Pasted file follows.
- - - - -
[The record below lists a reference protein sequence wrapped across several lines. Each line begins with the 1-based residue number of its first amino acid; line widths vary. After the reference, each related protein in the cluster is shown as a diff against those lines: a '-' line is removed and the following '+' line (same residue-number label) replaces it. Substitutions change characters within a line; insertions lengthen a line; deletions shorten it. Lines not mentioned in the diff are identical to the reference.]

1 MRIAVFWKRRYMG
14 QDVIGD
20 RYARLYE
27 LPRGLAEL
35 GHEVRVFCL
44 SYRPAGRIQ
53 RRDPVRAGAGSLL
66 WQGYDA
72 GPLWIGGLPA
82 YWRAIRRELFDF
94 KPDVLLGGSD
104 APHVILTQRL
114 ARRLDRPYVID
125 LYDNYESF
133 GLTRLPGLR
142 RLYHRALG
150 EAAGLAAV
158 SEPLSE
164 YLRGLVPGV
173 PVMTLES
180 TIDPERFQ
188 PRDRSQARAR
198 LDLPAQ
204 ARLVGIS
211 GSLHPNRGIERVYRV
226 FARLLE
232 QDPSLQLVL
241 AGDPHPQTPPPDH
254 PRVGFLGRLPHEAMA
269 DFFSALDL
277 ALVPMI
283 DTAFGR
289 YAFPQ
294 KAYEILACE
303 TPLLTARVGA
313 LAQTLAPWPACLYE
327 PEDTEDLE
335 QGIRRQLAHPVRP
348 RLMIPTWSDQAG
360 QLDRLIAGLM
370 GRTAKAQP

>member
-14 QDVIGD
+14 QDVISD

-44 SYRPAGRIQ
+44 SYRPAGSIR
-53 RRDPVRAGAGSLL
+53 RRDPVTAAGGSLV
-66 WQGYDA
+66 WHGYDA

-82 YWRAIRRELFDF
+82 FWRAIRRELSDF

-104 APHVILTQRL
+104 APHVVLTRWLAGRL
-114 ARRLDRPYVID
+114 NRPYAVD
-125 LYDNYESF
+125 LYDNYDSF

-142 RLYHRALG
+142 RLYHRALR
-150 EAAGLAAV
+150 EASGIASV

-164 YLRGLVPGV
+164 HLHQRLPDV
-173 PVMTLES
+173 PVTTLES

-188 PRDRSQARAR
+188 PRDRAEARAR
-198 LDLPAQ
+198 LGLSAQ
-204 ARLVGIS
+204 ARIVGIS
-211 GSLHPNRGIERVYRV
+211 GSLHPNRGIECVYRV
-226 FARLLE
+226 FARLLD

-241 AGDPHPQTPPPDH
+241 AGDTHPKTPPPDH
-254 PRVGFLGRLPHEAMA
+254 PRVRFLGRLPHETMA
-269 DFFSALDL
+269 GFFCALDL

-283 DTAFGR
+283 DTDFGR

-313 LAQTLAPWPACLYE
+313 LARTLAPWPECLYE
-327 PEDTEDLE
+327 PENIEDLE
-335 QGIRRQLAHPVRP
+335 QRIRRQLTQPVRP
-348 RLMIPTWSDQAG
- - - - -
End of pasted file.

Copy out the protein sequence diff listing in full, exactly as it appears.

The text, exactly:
[The record below lists a reference protein sequence wrapped across several lines. Each line begins with the 1-based residue number of its first amino acid; line widths vary. After the reference, each related protein in the cluster is shown as a diff against those lines: a '-' line is removed and the following '+' line (same residue-number label) replaces it. Substitutions change characters within a line; insertions lengthen a line; deletions shorten it. Lines not mentioned in the diff are identical to the reference.]

1 MRIAVFWKRRYMG
14 QDVIGD
20 RYARLYE
27 LPRGLAEL
35 GHEVRVFCL
44 SYRPAGRIQ
53 RRDPVRAGAGSLL
66 WQGYDA
72 GPLWIGGLPA
82 YWRAIRRELFDF
94 KPDVLLGGSD
104 APHVILTQRL
114 ARRLDRPYVID
125 LYDNYESF
133 GLTRLPGLR
142 RLYHRALG
150 EAAGLAAV
158 SEPLSE
164 YLRGLVPGV
173 PVMTLES
180 TIDPERFQ
188 PRDRSQARAR
198 LDLPAQ
204 ARLVGIS
211 GSLHPNRGIERVYRV
226 FARLLE
232 QDPSLQLVL
241 AGDPHPQTPPPDH
254 PRVGFLGRLPHEAMA
269 DFFSALDL
277 ALVPMI
283 DTAFGR
289 YAFPQ
294 KAYEILACE
303 TPLLTARVGA
313 LAQTLAPWPACLYE
327 PEDTEDLE
335 QGIRRQLAHPVRP
348 RLMIPTWSDQAG
360 QLDRLIAGLM
370 GRTAKAQP

>member
-14 QDVIGD
+14 QDVISD

-44 SYRPAGRIQ
+44 SYRPAGSIR
-53 RRDPVRAGAGSLL
+53 RRDPVTAAGGSLV
-66 WQGYDA
+66 WHGYDA

-82 YWRAIRRELFDF
+82 FWRAIRRELSDF

-104 APHVILTQRL
+104 APHVVLTRWLAGRL
-114 ARRLDRPYVID
+114 NRPYAVD
-125 LYDNYESF
+125 LYDNYDSF

-142 RLYHRALG
+142 RLYHRALR
-150 EAAGLAAV
+150 EASGIASV

-164 YLRGLVPGV
+164 HLHQRLPDV
-173 PVMTLES
+173 PVTTLES

-188 PRDRSQARAR
+188 PRDRAEARAR
-198 LDLPAQ
+198 LGLSAQ
-204 ARLVGIS
+204 ARIVGIS
-211 GSLHPNRGIERVYRV
+211 GSLHPNRGIECVYRV
-226 FARLLE
+226 FARLLD

-241 AGDPHPQTPPPDH
+241 AGDTHPKTPPPDH
-254 PRVGFLGRLPHEAMA
+254 PRVRFLGRLPHETMA
-269 DFFSALDL
+269 GFFCALDL

-283 DTAFGR
+283 DTDFGR

-313 LAQTLAPWPACLYE
+313 LARTLAPWPECLYE
-327 PEDTEDLE
+327 PENIEDLE
-335 QGIRRQLAHPVRP
+335 QRIRRQLTQPVRP
-348 RLMIPTWSDQAG